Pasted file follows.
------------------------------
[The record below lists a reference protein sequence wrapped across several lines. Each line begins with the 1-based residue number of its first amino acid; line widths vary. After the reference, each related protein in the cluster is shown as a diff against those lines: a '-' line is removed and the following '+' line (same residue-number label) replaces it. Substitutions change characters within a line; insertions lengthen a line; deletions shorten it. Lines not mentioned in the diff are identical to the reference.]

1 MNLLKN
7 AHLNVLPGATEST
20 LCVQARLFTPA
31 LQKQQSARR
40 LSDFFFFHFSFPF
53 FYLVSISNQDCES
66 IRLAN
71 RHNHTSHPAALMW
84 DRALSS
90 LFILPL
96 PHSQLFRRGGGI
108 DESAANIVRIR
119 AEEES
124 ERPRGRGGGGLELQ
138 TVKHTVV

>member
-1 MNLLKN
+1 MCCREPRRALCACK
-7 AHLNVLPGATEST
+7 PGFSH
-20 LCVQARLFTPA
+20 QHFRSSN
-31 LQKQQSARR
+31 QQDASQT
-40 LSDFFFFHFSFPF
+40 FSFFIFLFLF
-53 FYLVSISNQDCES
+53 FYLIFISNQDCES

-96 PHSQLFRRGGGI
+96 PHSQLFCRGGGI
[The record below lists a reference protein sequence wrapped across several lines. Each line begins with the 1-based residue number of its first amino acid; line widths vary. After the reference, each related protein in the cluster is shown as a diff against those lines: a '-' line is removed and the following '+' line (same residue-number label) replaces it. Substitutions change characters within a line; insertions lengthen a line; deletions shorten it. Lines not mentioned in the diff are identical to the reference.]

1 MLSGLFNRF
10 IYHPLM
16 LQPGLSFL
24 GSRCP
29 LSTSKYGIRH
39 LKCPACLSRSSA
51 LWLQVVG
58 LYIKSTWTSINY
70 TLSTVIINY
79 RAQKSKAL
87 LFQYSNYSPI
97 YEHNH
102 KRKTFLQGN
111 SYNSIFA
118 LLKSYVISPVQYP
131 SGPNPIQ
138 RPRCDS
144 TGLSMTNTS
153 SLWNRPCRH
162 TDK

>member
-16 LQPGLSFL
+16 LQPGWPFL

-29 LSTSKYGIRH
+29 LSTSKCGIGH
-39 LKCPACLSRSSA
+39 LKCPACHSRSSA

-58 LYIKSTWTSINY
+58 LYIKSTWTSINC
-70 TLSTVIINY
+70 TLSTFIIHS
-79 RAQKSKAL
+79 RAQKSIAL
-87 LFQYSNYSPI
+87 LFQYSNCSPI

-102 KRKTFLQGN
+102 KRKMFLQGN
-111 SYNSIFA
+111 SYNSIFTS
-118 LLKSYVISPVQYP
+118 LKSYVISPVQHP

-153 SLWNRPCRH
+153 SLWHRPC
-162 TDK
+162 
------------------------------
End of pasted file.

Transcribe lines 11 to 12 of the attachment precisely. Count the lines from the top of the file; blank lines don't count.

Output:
90 LFILPL
96 PHSQLFRRGGGI